Block-2 Understanding Consumers
Extent: 10-ECTS (270 h)
Timing: Year-1 | Period 5 & 1 (24.10.2011-9.3.2012)
Level: Basic studies
No prerequisites, however this block is open to RB1X students only
Consumption is one of the most important activities for human beings, and in today’s consumer society we are all consumers. The central theme in this block is the consumption of experiences and its understanding. Consumers (a.k.a. customers, guests, tourists, visitors, users, participants, audience, public, attendees, and alike) are like chameleons, difficult to spot and fickle. As consumers change as quickly as their environment, this study-block offers participants an innovative approach that allows future Experience&Wellness professionals to identify and understand these new 21st-century consumers. The fundamental premise of the study-block is that Experience is seen as the moment when production and consumption meet (prosumption). Participants will examine questions related to this presumption moment, and will learn when, how and why prosumers consume Experiences and how their decision making process and behaviour is affected by needs, motivation, expectation, perception, attention, memory, awareness, attitudes, judgment, choice, satisfaction, loyalty, and many other. In uncovering answers to these questions, participants will develop a deep understanding of consumers and prosumers within Experience&Wellness context, while developing a consumer analysis 'toolbox' for making informed decisions about management. As connecting with consumers is the key to success, this study-block hits the bull’s eye as it explains the keys to understanding, classifying and reaching today's 'chameleons'.
This block is composed by the following subjects:
Sj1: Services Management and Research; Sj2: Consumer Behaviour; Sj3: Consumer Relationships; Sj4: Consumer Experiences; Sj5: Consumer Sensory Perceptions; Sj6: Consumer Segmentation; Sj7: Consumer Satisfaction; Sj8: Consumer Technology and Statistics
Cooperation with the business community and other organisations
Students will take part in learning activities about selected local partner organisations or local community members.
In this study-block taught in English it is ensured that the learning activities include a global/ international perspective. The Facilitators infuse international elements into the learning content and international resources are used in the courses readings. The facilitators also use instructional methods appropriate to a culturally diverse student population. International guest speakers are always sought.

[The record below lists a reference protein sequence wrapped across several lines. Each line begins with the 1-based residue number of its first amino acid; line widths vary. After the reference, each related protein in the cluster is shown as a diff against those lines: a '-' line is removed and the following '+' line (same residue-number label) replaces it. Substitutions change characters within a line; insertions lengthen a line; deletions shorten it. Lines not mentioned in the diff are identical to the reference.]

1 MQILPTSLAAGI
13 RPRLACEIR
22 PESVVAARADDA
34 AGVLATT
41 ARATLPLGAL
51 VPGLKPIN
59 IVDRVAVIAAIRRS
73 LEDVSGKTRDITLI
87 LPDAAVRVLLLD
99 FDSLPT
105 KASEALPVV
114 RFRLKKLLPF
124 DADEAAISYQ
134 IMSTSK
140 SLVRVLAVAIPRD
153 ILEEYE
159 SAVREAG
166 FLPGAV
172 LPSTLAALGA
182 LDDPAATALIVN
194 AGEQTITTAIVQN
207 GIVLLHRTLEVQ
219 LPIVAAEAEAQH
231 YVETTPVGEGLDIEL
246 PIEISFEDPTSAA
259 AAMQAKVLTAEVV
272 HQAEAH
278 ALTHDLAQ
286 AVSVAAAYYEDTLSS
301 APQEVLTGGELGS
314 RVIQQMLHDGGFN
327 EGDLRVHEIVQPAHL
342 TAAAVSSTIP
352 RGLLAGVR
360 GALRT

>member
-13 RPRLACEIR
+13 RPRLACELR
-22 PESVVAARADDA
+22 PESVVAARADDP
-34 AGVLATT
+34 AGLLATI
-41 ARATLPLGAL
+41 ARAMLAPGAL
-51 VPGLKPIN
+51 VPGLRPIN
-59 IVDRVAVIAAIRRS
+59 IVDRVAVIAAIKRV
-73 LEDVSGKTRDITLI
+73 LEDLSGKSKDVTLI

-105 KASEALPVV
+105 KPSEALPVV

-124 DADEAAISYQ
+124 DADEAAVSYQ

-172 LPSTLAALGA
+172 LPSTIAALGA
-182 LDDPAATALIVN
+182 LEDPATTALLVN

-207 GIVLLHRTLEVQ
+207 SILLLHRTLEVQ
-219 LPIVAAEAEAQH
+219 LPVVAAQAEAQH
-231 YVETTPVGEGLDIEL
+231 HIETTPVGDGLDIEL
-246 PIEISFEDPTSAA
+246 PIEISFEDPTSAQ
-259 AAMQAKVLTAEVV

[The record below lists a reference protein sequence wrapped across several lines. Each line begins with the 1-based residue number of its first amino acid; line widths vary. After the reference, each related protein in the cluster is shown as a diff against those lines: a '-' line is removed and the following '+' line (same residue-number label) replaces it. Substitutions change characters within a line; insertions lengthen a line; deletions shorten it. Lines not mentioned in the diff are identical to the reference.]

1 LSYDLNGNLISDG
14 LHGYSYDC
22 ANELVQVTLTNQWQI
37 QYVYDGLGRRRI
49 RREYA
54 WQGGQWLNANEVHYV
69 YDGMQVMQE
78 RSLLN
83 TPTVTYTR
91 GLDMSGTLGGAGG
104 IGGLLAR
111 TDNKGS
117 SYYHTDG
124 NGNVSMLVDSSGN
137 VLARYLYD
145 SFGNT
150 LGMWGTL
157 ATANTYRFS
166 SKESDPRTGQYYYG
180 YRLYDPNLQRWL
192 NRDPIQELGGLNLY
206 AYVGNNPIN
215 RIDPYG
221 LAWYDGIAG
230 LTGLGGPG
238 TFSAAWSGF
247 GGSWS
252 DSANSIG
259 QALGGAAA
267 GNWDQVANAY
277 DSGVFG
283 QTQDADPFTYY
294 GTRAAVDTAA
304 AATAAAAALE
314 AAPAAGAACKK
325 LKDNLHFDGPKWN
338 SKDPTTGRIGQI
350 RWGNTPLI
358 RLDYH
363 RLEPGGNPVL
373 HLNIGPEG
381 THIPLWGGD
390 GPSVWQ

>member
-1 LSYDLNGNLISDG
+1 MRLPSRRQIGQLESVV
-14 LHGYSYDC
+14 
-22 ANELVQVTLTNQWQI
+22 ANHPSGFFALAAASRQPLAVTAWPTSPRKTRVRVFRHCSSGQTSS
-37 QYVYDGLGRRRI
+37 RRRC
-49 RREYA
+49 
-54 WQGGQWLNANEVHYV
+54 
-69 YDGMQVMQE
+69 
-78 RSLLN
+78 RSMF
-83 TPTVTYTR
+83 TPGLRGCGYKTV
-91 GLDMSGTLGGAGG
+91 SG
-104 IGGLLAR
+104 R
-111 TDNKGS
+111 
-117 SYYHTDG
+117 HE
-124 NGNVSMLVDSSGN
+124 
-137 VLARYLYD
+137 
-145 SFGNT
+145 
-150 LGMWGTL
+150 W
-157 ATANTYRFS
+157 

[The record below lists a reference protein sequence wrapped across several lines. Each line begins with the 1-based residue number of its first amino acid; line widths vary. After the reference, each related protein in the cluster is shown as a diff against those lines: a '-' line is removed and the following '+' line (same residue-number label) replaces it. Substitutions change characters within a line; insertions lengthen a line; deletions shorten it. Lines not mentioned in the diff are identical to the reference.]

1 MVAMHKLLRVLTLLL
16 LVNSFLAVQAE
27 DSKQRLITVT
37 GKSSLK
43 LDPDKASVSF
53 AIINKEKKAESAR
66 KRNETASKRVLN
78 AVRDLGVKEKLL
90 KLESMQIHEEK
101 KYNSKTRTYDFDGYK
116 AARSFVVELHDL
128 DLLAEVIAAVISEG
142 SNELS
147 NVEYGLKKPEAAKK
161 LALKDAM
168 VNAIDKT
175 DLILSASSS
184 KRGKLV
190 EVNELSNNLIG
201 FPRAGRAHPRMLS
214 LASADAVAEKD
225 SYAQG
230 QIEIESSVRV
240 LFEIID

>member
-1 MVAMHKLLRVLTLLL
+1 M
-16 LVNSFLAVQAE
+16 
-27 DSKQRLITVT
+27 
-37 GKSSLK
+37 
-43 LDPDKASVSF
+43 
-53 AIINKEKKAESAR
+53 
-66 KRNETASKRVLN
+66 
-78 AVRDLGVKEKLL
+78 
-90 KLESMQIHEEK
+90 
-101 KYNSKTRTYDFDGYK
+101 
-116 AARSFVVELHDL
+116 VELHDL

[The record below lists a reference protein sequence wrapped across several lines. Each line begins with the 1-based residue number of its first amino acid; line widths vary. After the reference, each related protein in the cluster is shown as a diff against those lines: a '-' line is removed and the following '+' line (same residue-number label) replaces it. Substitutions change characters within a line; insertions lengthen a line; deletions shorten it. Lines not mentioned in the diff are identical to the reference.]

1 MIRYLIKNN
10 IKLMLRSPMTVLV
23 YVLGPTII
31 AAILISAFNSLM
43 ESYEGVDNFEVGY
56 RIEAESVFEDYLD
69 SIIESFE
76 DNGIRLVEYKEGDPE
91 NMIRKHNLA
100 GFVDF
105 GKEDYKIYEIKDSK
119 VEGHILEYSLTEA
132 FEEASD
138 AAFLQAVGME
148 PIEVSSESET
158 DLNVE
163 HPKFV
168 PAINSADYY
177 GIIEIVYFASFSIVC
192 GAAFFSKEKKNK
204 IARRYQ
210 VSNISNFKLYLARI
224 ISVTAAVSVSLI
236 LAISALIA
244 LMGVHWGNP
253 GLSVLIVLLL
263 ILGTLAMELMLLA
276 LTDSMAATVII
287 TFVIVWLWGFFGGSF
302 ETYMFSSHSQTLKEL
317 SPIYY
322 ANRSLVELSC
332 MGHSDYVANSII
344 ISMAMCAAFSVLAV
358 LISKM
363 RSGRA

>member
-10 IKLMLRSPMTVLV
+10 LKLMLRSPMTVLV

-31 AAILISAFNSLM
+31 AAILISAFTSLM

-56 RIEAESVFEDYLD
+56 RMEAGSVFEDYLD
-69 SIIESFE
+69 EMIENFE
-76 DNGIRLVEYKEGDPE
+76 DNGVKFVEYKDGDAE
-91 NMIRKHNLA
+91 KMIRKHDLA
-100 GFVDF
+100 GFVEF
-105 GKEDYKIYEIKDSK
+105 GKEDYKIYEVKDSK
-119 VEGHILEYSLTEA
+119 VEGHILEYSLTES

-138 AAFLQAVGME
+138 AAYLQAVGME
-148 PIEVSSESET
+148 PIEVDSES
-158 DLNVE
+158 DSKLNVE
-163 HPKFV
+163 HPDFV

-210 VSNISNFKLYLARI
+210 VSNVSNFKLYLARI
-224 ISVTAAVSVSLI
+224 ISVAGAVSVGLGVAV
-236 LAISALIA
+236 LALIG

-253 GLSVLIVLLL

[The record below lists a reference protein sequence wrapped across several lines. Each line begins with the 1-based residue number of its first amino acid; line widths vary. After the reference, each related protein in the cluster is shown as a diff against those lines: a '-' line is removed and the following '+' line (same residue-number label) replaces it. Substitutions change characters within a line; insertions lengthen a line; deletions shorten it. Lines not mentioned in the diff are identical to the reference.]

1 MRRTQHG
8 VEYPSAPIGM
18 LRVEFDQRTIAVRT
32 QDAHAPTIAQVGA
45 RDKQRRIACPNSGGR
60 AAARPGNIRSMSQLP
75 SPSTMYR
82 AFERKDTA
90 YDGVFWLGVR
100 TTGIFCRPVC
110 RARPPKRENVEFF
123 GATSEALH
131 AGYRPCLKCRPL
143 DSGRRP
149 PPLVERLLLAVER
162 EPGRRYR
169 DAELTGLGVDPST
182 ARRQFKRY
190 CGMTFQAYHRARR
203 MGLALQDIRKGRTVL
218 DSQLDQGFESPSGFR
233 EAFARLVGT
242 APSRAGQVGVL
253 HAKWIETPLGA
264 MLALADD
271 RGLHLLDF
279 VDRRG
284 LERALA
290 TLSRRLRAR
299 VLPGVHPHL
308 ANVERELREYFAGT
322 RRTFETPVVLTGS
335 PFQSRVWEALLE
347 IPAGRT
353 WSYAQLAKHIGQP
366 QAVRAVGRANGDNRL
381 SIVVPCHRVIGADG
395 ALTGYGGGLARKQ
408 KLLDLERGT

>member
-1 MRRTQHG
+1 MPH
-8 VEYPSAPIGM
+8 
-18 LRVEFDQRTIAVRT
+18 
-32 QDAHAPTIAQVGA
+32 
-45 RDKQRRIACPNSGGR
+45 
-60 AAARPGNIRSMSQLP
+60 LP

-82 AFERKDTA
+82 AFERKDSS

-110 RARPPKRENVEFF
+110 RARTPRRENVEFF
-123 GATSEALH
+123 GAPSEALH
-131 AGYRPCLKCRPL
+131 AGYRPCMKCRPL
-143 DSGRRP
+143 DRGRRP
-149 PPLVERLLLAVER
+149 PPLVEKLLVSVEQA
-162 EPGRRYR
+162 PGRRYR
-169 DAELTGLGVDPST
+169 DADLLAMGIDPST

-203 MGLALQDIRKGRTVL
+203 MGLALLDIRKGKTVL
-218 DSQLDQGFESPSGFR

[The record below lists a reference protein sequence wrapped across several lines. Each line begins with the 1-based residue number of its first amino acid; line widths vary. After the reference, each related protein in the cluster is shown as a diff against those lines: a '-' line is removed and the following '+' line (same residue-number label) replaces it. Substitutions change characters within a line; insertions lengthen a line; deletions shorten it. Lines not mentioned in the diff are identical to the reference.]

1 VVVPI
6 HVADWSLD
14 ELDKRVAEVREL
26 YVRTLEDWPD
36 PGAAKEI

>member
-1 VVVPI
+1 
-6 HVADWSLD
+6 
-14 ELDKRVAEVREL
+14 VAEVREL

Learning and teaching methods
In this study-block three main learning methods are used: (1) classroom learning; (2) directed learning; and (3) self-directed learning. A proportion of the hours provide the opportunity for teaching contact between students and experts (facilitators and industry partners). Classroom learning takes the following forms: interactive lectures and small group discussions. Various forms of directed learning are used, in the courses such as individual and group assignments. Self-directed learning is also an important part of the courses of this study-block, and students are encouraged to develop the ability to learn on their own and thus take more responsibility for setting the objectives of their learning. Students should put emphasis on text review and vigorous reflection (and debate). This is particularly important to explore and develop ideas from specific texts and evaluate issues related to Understanding Consumers. Reading texts support the learning activities. In short: 120 hours of classroom learning + 150 hours of directed and self-directed learning
Handouts and essential reading list posted in Moodle
Course Management System (CMS)
The Course Management System used in this course is MOODLE
Feedback and Development
› The facilitators will provide students with feedback, and students will be asked to complete an anonymous feedback form at the end of each course. The courses will be improved based on student feedback.
Identifying and acknowledging previously acquired skills (in Finnish AHOT)
Studies (in form of courses or parts of courses) completed at other educational institutes and/or work experience are not accredited as such in this course directly, but the required competences can be demonstrated by a 'skill test', individually agreed with the facilitator.
Dr. Mário Passos A.; Mr. Kristian Sievers; Mr. Markku Halmeenmäki; Ms Soile Kallinen; Dr. Johanna Rajakangas-Tolsa; Dr. Teemu Moilanen; and Ms Leena Grönroos